3 minutes read


A business generates enormous quantities of data every single day and as the business grows and changes, this multiplies. To stay ahead of the competing, a business should collect these data and analyze them. In this tutorial, I will share how I achieved data ingestion at scale using Logstash.

Nowadays every business runs on information, but there is a problem. The data is not at one place since it might have been created or stored on various systems and in different formats, which can make analyzing it very difficult. One of the product I work on consumes and analyzes huge quantities of data. For this purpose I used Elasticsearch, a NoSQL distributed database. It helps you organize, parse and analyze huge quantities of data. One of the tool provided by the elastic stack.

Logstash is a plugin-based data collection and processing engine that makes it easy to collect, process and forward data to different systems, but the important part is that it helps in normalizing different schemas, which means data is gathered from different systems and made available in a single format. Processing is organized into one or more pipelines. In each pipeline, one or more input plugins receive or collect data and then is placed on an internal queue, later it is processed by any available filter plugins and then pushed to the output plugin, in our case this is Elasticsearch.

Logstash daa ingestion process
Logstash Process


The product uses 13 pipelines, each using the JDBC input plugin to ingest data from Redshift. The Data Integration job runs on a schedule and incrementally pushes data to our source Redshift. On the other end, we schedule our Logstash pipelines after the respective job completes on the Data Integration job.

We also divided the pipelines into 2 Logstash instances and shared the loads between them on two 8 core CPU with 32 GB memory boxes, each running Logstash process with Xmx 30gb. Unfortunately, we ran into out of memory issues and sometimes Elasticsearch node not available while sending data to the output plugin. So, we utilized the Logstash monitoring APIs like node info, node stats, and hot threads and found out that at least 3 – 4 pipelines are using high load data. High loads are around 20 million and above, low loads are anywhere below 1 million.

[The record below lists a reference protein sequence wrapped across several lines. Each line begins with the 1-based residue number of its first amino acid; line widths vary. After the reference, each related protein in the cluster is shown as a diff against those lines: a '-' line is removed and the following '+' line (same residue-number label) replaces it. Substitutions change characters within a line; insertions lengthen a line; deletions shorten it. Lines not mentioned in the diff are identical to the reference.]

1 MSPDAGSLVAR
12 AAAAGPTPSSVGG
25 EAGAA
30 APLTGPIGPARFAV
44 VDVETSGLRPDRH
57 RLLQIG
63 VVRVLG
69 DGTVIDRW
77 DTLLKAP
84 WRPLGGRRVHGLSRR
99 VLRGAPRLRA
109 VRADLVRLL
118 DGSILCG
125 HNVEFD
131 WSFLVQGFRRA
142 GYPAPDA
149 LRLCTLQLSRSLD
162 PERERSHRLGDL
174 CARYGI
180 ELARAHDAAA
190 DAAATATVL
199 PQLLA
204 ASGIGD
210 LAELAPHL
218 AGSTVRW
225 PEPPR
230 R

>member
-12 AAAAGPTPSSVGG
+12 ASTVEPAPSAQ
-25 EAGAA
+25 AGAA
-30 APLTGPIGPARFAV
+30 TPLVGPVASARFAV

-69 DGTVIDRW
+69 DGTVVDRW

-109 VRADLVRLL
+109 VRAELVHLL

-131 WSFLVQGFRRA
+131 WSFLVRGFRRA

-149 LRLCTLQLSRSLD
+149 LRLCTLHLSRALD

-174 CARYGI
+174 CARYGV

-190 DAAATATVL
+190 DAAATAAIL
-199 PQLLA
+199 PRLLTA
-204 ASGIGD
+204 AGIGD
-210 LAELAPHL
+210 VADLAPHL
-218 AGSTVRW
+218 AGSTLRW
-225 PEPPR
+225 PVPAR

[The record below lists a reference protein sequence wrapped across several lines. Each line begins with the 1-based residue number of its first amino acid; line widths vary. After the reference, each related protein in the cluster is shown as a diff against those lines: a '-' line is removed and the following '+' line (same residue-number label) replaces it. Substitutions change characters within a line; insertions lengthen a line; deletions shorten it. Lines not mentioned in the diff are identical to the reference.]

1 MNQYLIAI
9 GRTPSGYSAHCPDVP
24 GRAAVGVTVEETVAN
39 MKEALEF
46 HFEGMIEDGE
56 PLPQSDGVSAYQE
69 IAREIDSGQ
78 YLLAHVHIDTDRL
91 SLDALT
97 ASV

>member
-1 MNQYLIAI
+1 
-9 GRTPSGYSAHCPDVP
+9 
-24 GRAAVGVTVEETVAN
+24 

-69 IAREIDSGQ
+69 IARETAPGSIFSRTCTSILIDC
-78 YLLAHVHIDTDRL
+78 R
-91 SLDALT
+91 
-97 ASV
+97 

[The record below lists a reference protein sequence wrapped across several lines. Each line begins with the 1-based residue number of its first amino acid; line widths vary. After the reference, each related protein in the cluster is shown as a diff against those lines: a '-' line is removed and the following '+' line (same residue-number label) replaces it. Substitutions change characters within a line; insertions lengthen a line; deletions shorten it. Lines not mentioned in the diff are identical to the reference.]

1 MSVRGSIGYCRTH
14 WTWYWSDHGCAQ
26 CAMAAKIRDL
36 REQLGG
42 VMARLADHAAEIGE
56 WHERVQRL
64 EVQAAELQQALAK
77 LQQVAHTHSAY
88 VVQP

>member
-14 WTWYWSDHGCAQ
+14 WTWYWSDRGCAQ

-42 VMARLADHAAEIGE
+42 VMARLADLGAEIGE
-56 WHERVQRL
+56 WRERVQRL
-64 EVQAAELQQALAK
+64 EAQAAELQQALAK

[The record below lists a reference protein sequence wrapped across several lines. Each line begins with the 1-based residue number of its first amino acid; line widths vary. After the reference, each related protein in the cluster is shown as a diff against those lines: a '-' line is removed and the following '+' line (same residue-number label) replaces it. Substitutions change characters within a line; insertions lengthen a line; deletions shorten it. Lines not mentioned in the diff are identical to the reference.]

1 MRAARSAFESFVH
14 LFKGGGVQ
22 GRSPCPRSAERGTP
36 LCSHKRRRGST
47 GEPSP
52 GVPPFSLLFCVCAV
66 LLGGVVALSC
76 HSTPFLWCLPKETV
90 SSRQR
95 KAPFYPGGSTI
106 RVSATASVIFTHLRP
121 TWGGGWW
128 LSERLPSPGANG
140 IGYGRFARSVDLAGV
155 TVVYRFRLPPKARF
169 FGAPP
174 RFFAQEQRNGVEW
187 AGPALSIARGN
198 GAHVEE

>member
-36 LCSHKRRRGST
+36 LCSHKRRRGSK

We tested with only one pipeline having high load data and observed that in 3 hours CPU usage was 100% and memory utilized to max resulting in the Logstash process crash.


We replaced the default small memory queue to a large persisted queue on disk to improve reliability and resiliency. For this, we made the following changes in Logstash configuration.

  1. queue.type: persisted
    • Enable persistent queues. The default is memory.
  2. queue.max_bytes: 4gb
    • The Total capacity of events that are allowed in the queue. The default is 0 (unlimited)
  3. queue.max_events: 10000
    • The maximum number of events that are allowed in the queue. The default is 0 (unlimited)
  4. queue.checkpoint.writes: 1
    • Force a checkpoint after each event is written for durability

With the above settings specified, Logstash will buffer events on disk until the size of the queue reaches 4gb or max 10000 events. This is handling back pressure, when the queue is full, Logstash puts back pressure on the inputs to stall data flowing into Logstash. It commits to disk in a mechanism called check pointing, in our case check pointing is done after each event. So, even if Logstash is terminated or if there is a hardware failure, we will not lose any data as it will be persisted to disk.

Apart from the above changes, we also modified our high load pipeline schedule. We changed the high data loads pipeline to trigger in between the Data Integration job to divide loads between multiple schedules on Logstash.

Logstash high load pipeline intervals


Having 2 or more Logstash instances share pipeline load with persisted queue will help in load balancing data ingestion. Setting max_bytes and max_events set to a smaller value will improve queue performance. Also, taking care of the schedule regarding the input data is a must implementation. This is how I achieved data ingestion at scale using Logstash. Let me know in the comments section how you use Logsash.


I am a Fullstack developer and Consultant with an experience of 9+ years in the industry. I mainly work on Java, React, Javascript, NodeJs, Elasticsearch and Botpress.


Mohammed Fayaz · October 8, 2020 at 12:41 pm

Very useful information on scaling logstash. Thanks for the article.

    Simon · October 8, 2020 at 1:14 pm

    @Mohammed Fayaz: I am glad you liked it. Thank you for visiting my website.

Aditya · May 14, 2021 at 3:38 pm

Hey Simon,

Great read. I was trying to propose using of persistent queue with JDBC plugin as input in Logstash. But I found a worrying statement in the doucmentation of Persistent Queue.

“Input plugins that do not use a request-response protocol cannot be protected from data loss.For example: tcp, udp, zeromq push+pull, and many other inputs do not have a mechanism to acknowledge receipt to the sender. Plugins such as beats and http, which do have an acknowledgement capability, are well protected by this queue.”

Since here also you are using JDBC plugin, has this caused any problems ? I think I don’t completely understand this statement in the documentation.

    Simon · May 15, 2021 at 10:20 pm

    @Aditya Thank you. I am using Logstash persistent queue in production (customer data) for more than 2 years and so far I did not face any issues.

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